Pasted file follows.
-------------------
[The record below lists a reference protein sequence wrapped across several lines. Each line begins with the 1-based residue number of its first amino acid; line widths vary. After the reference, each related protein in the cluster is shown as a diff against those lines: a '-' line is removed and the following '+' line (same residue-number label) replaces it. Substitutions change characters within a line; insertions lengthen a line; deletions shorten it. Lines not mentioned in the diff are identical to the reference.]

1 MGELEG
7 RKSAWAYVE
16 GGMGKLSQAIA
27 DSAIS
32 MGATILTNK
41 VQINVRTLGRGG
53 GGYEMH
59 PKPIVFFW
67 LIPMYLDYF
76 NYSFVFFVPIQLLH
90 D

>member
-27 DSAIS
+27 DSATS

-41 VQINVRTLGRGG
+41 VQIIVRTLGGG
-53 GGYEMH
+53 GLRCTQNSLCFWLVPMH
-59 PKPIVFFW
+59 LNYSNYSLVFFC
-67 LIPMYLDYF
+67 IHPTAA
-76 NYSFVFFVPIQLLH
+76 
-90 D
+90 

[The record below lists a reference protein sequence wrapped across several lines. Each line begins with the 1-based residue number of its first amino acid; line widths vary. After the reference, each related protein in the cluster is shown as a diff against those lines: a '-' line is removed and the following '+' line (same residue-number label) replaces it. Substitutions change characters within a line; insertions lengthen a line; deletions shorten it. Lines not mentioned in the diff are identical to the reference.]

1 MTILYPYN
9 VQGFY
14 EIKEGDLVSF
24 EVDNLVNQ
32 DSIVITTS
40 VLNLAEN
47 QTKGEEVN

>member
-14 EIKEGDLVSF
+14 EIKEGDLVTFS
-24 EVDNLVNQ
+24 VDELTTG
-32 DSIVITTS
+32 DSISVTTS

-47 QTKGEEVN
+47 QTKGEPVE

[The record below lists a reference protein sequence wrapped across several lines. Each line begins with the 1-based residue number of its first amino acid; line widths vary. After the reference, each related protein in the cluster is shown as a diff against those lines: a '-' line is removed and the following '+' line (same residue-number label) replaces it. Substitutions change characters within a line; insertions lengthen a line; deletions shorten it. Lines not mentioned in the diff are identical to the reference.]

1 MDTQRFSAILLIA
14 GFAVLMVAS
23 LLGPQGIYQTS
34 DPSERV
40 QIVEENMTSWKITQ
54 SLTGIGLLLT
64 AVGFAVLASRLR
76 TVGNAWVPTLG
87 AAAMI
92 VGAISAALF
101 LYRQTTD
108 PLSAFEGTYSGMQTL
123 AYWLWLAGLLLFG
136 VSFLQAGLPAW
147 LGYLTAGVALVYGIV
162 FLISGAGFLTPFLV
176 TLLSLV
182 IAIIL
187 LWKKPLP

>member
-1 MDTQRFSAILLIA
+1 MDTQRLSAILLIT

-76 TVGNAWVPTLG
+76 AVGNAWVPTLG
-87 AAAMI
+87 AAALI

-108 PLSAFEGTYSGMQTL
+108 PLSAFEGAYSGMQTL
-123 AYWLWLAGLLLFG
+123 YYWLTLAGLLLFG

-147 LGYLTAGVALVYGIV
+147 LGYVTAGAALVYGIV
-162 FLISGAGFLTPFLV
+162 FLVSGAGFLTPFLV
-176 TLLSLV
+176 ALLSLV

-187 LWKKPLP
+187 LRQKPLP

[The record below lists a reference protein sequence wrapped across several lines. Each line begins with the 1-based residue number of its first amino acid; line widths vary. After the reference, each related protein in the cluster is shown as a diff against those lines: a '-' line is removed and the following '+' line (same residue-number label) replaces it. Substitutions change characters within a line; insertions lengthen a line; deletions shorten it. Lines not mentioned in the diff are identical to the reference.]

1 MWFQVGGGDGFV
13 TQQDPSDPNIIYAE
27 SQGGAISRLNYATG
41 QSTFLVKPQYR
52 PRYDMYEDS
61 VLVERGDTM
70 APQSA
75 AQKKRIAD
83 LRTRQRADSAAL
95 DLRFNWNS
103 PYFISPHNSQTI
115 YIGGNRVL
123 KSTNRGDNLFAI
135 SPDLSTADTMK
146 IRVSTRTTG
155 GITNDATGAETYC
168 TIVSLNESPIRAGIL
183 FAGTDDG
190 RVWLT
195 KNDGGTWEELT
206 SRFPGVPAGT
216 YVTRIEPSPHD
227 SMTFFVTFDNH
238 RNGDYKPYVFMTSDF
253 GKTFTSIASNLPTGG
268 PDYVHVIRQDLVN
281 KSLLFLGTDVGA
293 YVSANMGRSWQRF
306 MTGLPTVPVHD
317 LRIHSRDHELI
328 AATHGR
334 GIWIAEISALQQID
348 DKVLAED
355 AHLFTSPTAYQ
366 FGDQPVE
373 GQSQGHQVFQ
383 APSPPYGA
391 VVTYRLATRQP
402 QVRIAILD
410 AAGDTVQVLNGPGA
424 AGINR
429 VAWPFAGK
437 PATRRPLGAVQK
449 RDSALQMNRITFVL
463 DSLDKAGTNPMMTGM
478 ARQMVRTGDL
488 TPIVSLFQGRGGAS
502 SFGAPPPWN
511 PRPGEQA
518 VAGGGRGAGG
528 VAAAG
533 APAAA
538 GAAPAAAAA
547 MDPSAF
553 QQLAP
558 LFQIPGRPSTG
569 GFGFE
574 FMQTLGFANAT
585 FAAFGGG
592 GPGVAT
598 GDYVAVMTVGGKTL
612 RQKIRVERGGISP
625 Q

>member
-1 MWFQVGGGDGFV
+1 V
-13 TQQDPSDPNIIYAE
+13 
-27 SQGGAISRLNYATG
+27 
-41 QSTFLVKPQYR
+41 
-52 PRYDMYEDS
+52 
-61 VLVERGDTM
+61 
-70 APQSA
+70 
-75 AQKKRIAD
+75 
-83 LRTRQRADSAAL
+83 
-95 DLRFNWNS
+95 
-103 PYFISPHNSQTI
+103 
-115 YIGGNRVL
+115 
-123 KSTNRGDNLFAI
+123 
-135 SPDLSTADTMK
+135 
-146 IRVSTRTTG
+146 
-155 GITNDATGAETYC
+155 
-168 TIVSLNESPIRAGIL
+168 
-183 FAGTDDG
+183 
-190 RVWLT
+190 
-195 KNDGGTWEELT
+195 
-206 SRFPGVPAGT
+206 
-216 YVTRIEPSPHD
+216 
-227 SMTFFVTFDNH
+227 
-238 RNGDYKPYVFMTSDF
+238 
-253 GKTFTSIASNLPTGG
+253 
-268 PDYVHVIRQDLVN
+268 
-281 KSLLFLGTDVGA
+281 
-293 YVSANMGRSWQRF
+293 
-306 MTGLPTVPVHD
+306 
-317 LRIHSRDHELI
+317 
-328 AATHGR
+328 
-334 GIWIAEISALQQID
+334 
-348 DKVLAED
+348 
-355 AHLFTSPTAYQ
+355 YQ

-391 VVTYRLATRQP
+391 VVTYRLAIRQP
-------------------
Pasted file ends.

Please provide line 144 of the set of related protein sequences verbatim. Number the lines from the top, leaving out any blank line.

592 GPGVAT